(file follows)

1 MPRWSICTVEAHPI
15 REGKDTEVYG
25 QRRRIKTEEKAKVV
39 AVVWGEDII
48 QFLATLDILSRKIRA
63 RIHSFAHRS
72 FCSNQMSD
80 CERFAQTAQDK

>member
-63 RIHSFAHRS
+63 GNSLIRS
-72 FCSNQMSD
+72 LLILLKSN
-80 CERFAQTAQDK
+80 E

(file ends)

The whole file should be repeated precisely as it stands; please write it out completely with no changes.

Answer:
1 MPRWSICTVEAHPI
15 REGKDTEVYG
25 QRRRIKTEEKAKVV
39 AVVWGEDII
48 QFLATLDILSRKIRA
63 RIHSFAHRS
72 FCSNQMSD
80 CERFAQTAQDK

>member
-63 RIHSFAHRS
+63 GNSLIRS
-72 FCSNQMSD
+72 LLILLKSN
-80 CERFAQTAQDK
+80 E